Chapter 25. Using the WebRTC softphone on the Icon agent page

This chapter is a reference guide to install Asterisk 12 and QueueMetrics 14.06 in order to use the softphone embedded in Icon, the new realtime agent page. The softphone is based on sipML5.


The support offered for WebRTC by different browsers is in flux, so expect minor differences in the set-up. We welcome your comments and suggestions.

25.1. Prerequisites

We focus on:

  • A fresh install of Centos 6.4, i686 (32bit) version.
  • Asterisk 12.3.0 and required libraries compiled from sources.
  • QueueMetrics 14.06 served through HTTPS (Secured HTTP or HTTP over SSL) in single server mode.
  • Chrome 35.0.1916.153 m running on a Windows 8.1 machine.

At the end of the chapter the reader will have:

  • A regular SIP phone configured as caller.
  • An inbound queue.
  • An agent accessing the QueueMetrics agent page, able to receive calls through the integrated WebRTC softphone.

25.2. Installing Asterisk 12.3.0

We suppose to have an already installed Centos 6.4 with working Internet connection and a root privileges. The first step installs the bare minimum tools needed to compile Asterisk and other required libraries.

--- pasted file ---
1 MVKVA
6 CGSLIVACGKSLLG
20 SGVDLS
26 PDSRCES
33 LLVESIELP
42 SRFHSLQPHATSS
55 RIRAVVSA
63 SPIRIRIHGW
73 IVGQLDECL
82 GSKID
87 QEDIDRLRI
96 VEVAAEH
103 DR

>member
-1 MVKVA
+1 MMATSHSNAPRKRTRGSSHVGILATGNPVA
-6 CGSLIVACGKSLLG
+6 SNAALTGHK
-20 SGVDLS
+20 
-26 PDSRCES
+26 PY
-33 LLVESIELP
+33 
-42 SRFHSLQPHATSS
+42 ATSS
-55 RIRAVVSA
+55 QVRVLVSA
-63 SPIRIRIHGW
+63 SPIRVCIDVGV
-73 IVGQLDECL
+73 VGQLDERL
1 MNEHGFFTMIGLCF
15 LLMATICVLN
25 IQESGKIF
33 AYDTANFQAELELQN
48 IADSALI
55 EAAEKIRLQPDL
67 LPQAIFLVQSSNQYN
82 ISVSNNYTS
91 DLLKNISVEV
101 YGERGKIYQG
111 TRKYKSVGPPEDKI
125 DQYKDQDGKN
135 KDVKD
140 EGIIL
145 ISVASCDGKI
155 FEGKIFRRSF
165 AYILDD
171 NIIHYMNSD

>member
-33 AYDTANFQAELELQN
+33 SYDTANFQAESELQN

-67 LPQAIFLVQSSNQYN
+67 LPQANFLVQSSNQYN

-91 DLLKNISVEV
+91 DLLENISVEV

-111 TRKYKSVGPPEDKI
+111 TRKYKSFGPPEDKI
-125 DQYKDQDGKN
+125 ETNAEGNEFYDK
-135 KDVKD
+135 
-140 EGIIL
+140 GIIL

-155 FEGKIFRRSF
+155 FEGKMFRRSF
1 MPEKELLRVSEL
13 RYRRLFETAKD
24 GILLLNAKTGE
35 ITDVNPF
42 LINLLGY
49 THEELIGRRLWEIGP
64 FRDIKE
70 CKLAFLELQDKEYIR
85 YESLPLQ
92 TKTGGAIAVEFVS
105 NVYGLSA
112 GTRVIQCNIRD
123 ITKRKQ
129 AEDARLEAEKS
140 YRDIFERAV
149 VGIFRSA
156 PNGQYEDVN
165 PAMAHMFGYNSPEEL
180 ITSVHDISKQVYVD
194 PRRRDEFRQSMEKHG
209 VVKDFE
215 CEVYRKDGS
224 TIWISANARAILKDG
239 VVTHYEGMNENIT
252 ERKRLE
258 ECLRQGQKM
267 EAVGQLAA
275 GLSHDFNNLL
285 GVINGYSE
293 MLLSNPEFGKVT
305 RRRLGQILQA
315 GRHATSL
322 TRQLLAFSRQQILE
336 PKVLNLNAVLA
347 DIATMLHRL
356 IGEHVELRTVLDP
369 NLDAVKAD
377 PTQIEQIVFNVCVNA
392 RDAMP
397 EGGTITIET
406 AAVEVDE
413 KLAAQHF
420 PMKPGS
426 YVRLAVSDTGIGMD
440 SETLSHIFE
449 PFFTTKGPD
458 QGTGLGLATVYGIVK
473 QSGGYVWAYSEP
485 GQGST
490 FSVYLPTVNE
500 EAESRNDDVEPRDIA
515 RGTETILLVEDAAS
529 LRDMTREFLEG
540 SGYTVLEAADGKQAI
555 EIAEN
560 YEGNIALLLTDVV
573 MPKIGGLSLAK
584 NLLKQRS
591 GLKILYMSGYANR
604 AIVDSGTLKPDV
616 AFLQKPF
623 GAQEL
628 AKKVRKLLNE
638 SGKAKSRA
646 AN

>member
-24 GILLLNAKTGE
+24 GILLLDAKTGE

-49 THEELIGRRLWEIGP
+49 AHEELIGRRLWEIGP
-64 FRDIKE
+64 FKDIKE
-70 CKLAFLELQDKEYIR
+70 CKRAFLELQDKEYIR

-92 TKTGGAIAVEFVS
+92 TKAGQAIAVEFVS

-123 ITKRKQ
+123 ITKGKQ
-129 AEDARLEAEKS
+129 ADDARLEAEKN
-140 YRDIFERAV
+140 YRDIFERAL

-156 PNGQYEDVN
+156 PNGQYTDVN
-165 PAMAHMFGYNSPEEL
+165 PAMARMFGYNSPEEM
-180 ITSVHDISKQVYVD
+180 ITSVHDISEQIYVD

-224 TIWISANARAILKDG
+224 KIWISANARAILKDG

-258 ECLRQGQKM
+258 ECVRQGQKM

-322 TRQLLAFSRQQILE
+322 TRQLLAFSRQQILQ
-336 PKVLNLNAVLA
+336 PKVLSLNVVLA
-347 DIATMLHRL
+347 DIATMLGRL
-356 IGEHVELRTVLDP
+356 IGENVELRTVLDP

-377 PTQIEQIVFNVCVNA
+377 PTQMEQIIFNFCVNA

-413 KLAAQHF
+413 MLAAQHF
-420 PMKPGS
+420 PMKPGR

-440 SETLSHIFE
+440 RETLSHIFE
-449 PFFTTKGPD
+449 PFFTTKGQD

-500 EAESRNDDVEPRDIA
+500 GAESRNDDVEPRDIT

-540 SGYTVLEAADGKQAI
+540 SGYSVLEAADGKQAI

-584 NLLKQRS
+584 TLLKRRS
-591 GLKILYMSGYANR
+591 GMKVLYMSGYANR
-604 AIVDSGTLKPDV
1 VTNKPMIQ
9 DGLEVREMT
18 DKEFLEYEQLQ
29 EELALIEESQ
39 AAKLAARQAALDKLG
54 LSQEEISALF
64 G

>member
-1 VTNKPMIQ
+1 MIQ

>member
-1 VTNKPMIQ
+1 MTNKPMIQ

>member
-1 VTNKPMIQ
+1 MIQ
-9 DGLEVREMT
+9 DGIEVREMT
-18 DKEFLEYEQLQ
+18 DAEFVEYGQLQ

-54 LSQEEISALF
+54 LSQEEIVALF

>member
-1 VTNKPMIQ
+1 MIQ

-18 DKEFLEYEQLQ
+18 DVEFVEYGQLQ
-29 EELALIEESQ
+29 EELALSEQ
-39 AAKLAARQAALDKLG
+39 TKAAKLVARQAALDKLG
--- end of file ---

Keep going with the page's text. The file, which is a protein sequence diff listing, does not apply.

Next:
Perform the following steps from a console or remote shell:

yum update
yum install gcc-c++ make gnutls-devel kernel-devel libxml2-devel
yum install ncurses-devel subversion doxygen texinfo curl-devel
yum install net-snmp-devel neon-devel
yum install uuid-devel libuuid-devel sqlite-devel sqlite git speex-devel gsm-devel
yum install wget

It is now time to compile the SRTP library. We focus on version 1.4.2. What you need is to download the sources and unpack in a suitable folder:

tar zxvf srtp-1.4.2.tgz

Then configure, compile and install the library.

cd srtp
make install
cp /usr/local/lib/libsrtp.a /lib
cd ..

PJSIP was introduced in Asterisk 12 in order to replace the SIP channel. Even if we don’t use this new channel in this tutorial, PJSIP is needed by WebRTC in order to properly handle STUN/ICE transactions. Follows these steps to download, configure and install the latest PJSIP version available on GitHub.

git clone pjproject
cd pjproject/
./configure --prefix=/usr --enable-shared --disable-sound --disable-resample \
   --disable-video --disable-opencore-amr --with-external-speex \
   --with-external-srtp --with-external-gsm
make dep
make install

Jansson is a JSON library needed by Asterisk 12. We focus on the 2.5 version of this library.

tar zxvf jansson-2.5.tar.gz
cd jansson-2.5
./configure --prefix=/usr
make install
cd ..

All required dependencies are now satisfied and it’s time to download Asterisk 12.3.0 and compile it:

wget ""
tar -xvf asterisk-12.3.0.tar.gz